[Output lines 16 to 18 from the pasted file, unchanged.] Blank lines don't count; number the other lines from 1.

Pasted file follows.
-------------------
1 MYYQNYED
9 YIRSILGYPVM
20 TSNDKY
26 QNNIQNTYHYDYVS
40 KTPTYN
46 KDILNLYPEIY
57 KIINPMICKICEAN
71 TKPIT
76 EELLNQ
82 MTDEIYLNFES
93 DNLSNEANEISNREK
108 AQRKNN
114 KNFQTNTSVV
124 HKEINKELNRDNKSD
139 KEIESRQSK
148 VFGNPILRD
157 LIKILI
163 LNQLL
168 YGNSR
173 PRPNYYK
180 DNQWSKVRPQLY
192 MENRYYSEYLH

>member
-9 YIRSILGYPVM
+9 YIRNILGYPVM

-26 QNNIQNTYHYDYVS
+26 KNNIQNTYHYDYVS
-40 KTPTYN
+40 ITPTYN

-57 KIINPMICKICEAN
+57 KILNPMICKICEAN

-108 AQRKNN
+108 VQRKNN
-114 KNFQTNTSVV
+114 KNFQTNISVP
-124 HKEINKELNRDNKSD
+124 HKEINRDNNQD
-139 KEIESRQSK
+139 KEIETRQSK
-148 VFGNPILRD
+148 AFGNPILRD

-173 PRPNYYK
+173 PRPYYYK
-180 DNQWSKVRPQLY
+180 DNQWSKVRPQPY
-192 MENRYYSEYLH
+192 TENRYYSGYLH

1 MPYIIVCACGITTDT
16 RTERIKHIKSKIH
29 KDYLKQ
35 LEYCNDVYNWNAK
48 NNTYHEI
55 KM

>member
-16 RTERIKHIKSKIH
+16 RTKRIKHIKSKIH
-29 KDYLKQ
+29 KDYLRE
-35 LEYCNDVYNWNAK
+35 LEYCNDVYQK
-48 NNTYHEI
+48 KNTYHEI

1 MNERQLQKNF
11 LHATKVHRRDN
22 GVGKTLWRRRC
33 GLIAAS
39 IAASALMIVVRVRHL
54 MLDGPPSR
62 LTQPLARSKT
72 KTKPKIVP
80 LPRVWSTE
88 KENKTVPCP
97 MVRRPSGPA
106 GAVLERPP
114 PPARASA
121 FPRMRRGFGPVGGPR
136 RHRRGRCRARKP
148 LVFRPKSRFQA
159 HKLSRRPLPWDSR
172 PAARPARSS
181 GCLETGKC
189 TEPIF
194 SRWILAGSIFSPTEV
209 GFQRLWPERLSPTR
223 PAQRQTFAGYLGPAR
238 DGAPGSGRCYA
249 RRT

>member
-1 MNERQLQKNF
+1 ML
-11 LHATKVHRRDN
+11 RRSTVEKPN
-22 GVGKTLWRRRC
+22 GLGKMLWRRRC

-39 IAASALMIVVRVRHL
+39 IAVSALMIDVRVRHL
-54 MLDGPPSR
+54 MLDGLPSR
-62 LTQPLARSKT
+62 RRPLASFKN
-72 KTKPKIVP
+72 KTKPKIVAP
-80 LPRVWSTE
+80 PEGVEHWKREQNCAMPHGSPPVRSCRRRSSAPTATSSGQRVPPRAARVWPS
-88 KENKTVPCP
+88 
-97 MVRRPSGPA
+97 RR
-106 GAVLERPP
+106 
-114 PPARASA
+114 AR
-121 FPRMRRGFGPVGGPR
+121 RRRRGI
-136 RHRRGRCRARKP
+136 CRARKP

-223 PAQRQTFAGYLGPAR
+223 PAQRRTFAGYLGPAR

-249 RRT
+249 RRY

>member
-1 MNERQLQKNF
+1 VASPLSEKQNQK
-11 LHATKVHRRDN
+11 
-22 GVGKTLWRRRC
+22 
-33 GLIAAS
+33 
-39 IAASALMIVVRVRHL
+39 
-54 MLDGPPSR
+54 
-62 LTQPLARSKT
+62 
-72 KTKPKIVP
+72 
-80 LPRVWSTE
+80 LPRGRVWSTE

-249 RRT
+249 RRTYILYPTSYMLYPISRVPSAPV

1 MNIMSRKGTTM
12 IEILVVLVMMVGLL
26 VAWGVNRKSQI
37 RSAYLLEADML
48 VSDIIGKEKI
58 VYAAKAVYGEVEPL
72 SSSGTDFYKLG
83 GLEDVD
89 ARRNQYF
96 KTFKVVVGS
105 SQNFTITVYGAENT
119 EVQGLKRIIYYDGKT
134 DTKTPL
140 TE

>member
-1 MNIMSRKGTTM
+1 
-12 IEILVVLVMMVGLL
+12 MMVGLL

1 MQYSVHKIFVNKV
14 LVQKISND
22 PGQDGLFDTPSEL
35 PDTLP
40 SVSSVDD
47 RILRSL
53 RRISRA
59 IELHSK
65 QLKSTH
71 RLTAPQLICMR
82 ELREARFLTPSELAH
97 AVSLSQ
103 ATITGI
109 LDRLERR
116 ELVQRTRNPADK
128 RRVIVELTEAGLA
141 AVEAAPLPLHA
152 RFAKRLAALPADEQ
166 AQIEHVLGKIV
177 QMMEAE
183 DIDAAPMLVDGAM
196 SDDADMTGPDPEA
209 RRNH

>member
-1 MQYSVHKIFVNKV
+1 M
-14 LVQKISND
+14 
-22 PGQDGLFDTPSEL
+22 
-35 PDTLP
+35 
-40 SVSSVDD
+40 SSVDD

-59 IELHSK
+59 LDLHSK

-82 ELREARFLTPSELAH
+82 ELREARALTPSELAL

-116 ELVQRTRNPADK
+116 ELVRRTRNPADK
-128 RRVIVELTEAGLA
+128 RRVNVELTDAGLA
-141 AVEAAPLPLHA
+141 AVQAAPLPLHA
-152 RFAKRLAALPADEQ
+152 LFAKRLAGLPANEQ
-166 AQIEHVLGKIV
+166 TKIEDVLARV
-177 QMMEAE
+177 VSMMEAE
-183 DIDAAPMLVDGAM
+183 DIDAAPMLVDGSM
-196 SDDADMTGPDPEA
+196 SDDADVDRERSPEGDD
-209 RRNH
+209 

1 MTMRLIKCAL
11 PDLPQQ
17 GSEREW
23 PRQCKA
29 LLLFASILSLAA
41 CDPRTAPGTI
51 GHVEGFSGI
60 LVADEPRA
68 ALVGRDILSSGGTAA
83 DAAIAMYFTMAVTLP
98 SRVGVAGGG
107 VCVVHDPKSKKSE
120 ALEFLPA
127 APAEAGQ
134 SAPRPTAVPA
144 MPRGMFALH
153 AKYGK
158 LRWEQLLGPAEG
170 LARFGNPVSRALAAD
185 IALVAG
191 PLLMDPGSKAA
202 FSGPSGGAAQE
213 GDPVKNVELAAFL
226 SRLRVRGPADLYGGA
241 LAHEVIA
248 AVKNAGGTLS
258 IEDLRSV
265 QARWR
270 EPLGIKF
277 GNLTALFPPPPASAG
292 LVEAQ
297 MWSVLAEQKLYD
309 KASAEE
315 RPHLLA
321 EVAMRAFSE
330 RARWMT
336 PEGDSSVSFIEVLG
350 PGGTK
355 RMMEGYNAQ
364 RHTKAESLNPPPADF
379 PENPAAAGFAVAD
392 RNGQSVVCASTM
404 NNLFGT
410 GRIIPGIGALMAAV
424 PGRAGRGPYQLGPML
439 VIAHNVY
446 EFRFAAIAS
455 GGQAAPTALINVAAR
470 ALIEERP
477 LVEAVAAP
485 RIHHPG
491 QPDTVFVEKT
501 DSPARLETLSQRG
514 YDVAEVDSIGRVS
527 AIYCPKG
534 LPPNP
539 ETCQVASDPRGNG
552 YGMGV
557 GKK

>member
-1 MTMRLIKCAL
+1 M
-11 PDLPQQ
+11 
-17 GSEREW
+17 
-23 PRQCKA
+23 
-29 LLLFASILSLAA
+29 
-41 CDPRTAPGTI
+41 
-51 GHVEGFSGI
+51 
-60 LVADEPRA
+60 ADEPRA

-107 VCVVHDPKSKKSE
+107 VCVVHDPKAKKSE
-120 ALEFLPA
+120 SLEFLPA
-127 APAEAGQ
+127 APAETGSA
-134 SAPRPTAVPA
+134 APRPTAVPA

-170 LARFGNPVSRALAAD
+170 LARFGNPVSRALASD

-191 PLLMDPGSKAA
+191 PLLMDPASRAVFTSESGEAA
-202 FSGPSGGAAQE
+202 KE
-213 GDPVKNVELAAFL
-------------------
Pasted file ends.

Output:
148 VFGNPILRD
157 LIKILI
163 LNQLL